In response to a drop in pressure downstream of diaphragm 68 due, for example, to a decrease in cylinder pressure resulting from use of the apparatus or to an increased demand for breathing gas by the user, the back pressure against diaphragm 68 is reduced whereby the latter moves upwardly in chamber 76 to increase the area of the opening between the lower end of nozzle 106 and seat 116 and thus increase the flow of air thereacross from cylinder 10. In the regulator disclosed, such responsiveness of diaphragm 68 is controlled in a manner which promotes maintaining a uniform predetermined flow rate through the apparatus throughout the designed duration of use thereof, and such control is achieved in part by the provision of nozzle 106 which, as will be appreciated from FIG. 5, provides for gas under pressure from cylinder 10 to flow upwardly therethrough and across upper end 122 into the space between the upper end of the nozzle and mounting block 110 and lower end 126 of piston 120. Thus, in response to a pressure drop in diaphragm chamber 76 and the resulting upward movement of diaphragm 68, the gas under pressure between the upper end of nozzle 106 and the lower end of piston 120 functions as a cushion to control displacement of the lower end of the nozzle away from seat 116, whereby increasing the area of the opening therebetween is more gradual and overshooting of the displacement necessary to accommodate the pressure drop is avoided. Further control of the accuracy with which the regulator responds to pressure changes downstream of the diaphragm is achieved by the provision of opening 100 through nut 94 and sealing ring 102 between nut 94, spring washer 96 and sleeve member 84. In this respect, opening 100 communicates the gas under pressure in diaphragm chamber 76 with the underside of nut 94 and the upper surface of spring washer 96, thus avoiding the pressure differential with respect to nut 94 which would exist without opening 100 due to the difference in surface area above and below the nut. Sealing ring 102 provides a chamber between the lower end of nut 94 and the upper surface of spring washer 96 by precluding flow across the threads between nut 94 and sleeve member 84, whereby the latter chamber and opening 100 provide for equalization of pressure on opposite sides of the nut and washer assembly so that the response of diaphragm 68 to pressure changes in chamber 76 is not influenced by the nut and spring components.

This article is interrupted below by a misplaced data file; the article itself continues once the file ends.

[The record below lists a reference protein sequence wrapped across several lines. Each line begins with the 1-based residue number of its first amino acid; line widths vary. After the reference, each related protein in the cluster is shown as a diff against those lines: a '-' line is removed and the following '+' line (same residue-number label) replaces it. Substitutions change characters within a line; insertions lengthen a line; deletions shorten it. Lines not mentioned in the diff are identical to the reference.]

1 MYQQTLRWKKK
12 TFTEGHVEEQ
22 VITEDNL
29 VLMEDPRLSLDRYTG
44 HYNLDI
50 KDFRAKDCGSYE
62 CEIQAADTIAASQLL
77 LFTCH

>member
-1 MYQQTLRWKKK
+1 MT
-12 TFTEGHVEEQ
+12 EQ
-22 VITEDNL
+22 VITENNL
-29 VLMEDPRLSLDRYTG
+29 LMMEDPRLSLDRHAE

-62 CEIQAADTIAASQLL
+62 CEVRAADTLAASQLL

When use of the apparatus is completed, operating lever 124 is rotated clockwise in FIG. 1 from the broken line to the solid line position and, as will be appreciated from the positions of the component parts respectively on the left and right hand sides of axis B in FIG. 5, such rotation of the operating lever displaces piston 120 downwardly for the lower end 126 thereof to engage against upper end 122 of nozzle 106, thus to displace the lower end face of the nozzle against seat 116 to close the upper end of the passageway through seat insert 114 and thus preclude the flow of gas across seat 116 from cylinder 10.
FIGS. 8 and 9 of the drawing illustrate a modification of housing 12 which advantageously enables increasing the duration of use capability of the apparatus. More particularly in this respect, housing 12 is provided with an integral arm 172 extending radially from radially inner portion 28 of housing 12 and having an outer end 174 on which a second breathing gas container 10a is mounted as described hereafter. With the exception of arm 172 and an air flow passageway associated therewith for the purpose set forth hereinafter, the structure of housing 12, the mounting thereof on cylinder 10, and the control of the flow of breathing gas from the cylinder to breathing hose 18 is the same as that described hereinabove in connection with FIGS. 1-7. Accordingly, like numerals appear in FIGS. 8 and 9 with regard to the component parts of housing 12.